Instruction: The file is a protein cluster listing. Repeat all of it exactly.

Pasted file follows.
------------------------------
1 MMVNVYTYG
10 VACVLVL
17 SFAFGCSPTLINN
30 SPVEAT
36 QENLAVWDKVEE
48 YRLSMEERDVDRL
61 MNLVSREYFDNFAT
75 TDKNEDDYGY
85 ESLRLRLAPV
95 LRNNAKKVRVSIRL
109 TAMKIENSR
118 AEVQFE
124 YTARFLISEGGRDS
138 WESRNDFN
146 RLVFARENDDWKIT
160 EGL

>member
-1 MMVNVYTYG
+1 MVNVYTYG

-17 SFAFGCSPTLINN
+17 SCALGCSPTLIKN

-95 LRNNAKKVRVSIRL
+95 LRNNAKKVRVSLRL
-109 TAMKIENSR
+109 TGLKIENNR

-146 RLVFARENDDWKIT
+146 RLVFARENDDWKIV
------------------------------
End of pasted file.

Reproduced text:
1 MMVNVYTYG
10 VACVLVL
17 SFAFGCSPTLINN
30 SPVEAT
36 QENLAVWDKVEE
48 YRLSMEERDVDRL
61 MNLVSREYFDNFAT
75 TDKNEDDYGY
85 ESLRLRLAPV
95 LRNNAKKVRVSIRL
109 TAMKIENSR
118 AEVQFE
124 YTARFLISEGGRDS
138 WESRNDFN
146 RLVFARENDDWKIT
160 EGL

>member
-1 MMVNVYTYG
+1 MVNVYTYG

-17 SFAFGCSPTLINN
+17 SCALGCSPTLIKN

-95 LRNNAKKVRVSIRL
+95 LRNNAKKVRVSLRL
-109 TAMKIENSR
+109 TGLKIENNR

-146 RLVFARENDDWKIT
+146 RLVFARENDDWKIV